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Portland Then/Now: Hawthorne Bridge

Thursday, February 19, 2015

 

Hawthorne Bridge

Hawthorne Bridge, circa 1914. City of Portland Archives A2004-002.1040

Hawthorne Bridge

Hawthorne Bridge. 2015. Photo by Byron Beck

 Portland Then/Now: Hawthorne Bridge.

THEN: The 105-year-old Hawthorne Bridge is a truss bridge with a vertical lift that spans the Willamette River joining Hawthorne Boulevard and Madison Street. 

Interesting to note is that the Hawthorne Bridge is the oldest vertical-lift bridge in operation in the United States and the oldest highway bridge in Portland. 

The current bridge (pictured here in 1914) was built to replace Madison Bridge No. 1 (1891) and Madison Bridge No. 2 (1900), which was destroyed by a fire in 1902. It cost $511,000 to build and was opened on December 19, 1910.

The original color of the bridge was black, lasting until 1964, when it was repainted yellow ochre. During the 1998-99 renovation, the color was changed to green with red trim.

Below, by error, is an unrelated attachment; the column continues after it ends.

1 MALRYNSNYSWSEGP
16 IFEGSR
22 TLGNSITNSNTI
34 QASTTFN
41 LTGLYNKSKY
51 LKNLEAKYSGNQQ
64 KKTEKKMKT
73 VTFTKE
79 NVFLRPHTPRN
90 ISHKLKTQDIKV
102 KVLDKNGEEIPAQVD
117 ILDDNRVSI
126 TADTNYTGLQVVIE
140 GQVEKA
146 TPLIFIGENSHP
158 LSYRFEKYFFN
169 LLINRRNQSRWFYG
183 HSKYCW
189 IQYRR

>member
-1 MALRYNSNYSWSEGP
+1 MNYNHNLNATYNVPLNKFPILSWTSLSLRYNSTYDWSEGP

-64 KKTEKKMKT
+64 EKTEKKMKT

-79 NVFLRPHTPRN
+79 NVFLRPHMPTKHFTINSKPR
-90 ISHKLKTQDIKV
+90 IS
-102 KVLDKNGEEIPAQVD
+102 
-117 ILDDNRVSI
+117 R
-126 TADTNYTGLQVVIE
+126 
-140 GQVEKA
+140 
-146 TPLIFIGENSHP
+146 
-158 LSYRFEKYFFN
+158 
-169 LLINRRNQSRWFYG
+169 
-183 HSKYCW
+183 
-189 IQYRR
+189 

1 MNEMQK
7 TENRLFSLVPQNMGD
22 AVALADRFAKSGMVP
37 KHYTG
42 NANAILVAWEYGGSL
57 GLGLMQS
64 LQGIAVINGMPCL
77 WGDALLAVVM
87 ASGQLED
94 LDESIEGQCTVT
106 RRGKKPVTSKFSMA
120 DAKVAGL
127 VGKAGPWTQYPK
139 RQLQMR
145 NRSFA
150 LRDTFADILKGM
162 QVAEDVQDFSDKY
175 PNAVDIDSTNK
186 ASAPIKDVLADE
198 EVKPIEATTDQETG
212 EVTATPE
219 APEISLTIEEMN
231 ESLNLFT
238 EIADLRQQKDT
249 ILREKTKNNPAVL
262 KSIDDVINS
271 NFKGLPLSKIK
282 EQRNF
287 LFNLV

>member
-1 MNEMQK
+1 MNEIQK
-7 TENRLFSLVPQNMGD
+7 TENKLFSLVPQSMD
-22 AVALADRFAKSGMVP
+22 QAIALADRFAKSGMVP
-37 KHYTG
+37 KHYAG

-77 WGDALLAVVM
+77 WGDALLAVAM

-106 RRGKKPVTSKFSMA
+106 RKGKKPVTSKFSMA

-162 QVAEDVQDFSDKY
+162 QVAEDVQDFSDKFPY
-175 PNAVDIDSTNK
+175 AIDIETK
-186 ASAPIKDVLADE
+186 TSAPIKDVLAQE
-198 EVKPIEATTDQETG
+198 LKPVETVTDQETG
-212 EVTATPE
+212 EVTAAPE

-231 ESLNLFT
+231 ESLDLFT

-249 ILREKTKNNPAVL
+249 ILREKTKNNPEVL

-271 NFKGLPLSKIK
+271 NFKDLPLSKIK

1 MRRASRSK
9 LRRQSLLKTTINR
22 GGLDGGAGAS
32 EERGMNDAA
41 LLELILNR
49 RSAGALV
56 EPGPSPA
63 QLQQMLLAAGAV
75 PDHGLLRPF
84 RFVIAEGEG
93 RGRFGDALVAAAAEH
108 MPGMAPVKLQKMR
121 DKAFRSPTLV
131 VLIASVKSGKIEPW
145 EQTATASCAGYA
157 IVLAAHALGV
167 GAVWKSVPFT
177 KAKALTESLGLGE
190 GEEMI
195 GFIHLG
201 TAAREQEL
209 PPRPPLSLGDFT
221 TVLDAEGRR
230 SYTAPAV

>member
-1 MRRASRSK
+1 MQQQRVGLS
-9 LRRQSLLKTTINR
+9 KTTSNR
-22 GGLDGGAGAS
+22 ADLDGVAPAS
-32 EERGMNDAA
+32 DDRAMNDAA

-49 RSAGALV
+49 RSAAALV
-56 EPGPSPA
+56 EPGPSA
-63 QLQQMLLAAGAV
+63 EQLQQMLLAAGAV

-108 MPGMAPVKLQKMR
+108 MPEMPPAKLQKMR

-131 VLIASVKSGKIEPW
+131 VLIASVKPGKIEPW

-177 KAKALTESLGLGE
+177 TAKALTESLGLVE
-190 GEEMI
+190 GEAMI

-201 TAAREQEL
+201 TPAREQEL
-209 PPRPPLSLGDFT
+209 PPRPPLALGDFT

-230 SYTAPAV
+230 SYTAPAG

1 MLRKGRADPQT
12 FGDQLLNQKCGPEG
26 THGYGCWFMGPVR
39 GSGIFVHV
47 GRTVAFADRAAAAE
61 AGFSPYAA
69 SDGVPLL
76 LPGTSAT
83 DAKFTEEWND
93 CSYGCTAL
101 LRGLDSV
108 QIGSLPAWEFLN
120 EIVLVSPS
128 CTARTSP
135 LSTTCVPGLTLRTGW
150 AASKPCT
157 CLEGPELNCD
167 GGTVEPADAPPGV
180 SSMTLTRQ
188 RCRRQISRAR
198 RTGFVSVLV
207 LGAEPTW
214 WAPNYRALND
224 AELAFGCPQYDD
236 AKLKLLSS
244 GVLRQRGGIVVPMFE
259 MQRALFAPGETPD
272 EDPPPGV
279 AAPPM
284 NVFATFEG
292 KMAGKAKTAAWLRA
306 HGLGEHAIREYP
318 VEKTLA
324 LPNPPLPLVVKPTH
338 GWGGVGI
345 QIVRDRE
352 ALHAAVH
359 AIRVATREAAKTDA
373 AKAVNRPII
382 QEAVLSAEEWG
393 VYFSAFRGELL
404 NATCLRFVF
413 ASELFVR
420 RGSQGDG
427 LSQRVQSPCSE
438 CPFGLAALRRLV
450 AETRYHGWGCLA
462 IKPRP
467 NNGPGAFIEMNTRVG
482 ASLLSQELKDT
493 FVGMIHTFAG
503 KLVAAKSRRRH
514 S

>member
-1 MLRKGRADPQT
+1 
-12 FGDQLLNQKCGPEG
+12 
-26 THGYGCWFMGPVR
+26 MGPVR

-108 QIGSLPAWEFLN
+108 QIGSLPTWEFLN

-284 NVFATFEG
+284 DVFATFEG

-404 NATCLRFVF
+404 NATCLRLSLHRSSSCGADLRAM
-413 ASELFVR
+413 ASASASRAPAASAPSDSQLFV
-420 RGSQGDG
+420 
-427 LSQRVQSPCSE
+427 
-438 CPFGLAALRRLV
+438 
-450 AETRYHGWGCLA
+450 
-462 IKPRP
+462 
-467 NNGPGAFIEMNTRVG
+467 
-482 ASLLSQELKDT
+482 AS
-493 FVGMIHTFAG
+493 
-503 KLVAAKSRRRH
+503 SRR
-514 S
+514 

The bridge has been seen in various films (Tommy Lee Jones “The Hunted”) and television shows (it is featured in the Portlandia episode that featured the song “The Dream of the 90s is Alive in Portland.” 

NOW: The nation’s oldest vertical-lift bridge is also one of Portland’s most travelled. The Hawthorne Bridge its busiest bicycle and transit bridge in Oregon, with over 8,000 cyclists and 800 TriMet buses (carrying about 17,400 riders) daily.

Both ends of the bridge has seen major transformation over the years.

The north end is home to the 22-city-block-long Tom McCall Waterfront Park—which hosts thousands of visitors daily as well as at major events and concerts including several music, beer and food festivals—and the RiverPlace/South Waterfront area that is packed with shops, restaurants, the RiverPlace Hotel and a waterfront marina. The south end is transforming from an industrial no-mans land into a bustling enclave full of cool businesses and places to eat. 

 

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